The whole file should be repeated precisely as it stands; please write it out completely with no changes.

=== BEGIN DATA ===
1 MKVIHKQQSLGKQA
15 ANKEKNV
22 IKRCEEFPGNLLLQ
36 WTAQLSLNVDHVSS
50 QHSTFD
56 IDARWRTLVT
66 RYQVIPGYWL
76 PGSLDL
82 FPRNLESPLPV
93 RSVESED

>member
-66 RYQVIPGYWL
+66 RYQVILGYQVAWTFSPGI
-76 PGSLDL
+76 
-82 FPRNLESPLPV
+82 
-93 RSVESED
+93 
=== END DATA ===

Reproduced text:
1 MKVIHKQQSLGKQA
15 ANKEKNV
22 IKRCEEFPGNLLLQ
36 WTAQLSLNVDHVSS
50 QHSTFD
56 IDARWRTLVT
66 RYQVIPGYWL
76 PGSLDL
82 FPRNLESPLPV
93 RSVESED

>member
-66 RYQVIPGYWL
+66 RYQVILGYQVAWTFSPGI
-76 PGSLDL
+76 
-82 FPRNLESPLPV
+82 
-93 RSVESED
+93 